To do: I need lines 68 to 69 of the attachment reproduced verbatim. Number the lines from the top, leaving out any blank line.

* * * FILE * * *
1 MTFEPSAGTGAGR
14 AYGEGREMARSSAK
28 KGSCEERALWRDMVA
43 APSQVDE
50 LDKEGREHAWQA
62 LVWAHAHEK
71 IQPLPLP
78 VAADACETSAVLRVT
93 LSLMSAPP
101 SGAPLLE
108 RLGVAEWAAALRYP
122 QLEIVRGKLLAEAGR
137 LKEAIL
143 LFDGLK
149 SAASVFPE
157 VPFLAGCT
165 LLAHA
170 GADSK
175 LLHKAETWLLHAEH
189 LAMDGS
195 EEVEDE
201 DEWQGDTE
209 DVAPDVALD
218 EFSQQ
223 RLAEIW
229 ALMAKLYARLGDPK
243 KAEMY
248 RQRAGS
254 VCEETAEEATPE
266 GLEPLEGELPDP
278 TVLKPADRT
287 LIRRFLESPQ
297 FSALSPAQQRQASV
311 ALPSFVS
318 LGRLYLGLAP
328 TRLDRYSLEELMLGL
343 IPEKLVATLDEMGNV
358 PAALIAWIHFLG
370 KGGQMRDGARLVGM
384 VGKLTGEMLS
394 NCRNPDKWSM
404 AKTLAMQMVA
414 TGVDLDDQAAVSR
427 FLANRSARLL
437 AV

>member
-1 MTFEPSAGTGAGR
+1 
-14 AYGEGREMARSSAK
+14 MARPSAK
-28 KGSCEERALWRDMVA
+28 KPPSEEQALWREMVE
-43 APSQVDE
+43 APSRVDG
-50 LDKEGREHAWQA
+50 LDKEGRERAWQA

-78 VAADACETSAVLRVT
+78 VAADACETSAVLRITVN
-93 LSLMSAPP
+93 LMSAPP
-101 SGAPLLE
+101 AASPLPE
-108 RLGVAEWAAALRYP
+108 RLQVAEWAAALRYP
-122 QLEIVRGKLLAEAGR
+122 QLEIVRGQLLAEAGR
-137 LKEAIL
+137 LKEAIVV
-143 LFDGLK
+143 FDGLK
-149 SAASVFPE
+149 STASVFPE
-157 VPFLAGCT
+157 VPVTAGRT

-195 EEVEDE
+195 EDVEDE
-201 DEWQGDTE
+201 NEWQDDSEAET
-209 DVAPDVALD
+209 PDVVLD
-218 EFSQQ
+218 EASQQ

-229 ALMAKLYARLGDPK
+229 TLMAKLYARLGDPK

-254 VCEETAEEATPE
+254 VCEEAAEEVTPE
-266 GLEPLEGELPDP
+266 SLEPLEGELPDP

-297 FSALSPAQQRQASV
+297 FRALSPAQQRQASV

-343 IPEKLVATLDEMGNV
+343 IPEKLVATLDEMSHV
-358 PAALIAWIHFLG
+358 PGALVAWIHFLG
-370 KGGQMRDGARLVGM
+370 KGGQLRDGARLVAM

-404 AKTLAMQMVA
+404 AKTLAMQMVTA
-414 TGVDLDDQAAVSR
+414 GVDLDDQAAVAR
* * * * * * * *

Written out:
+137 LKEAIVV
-143 LFDGLK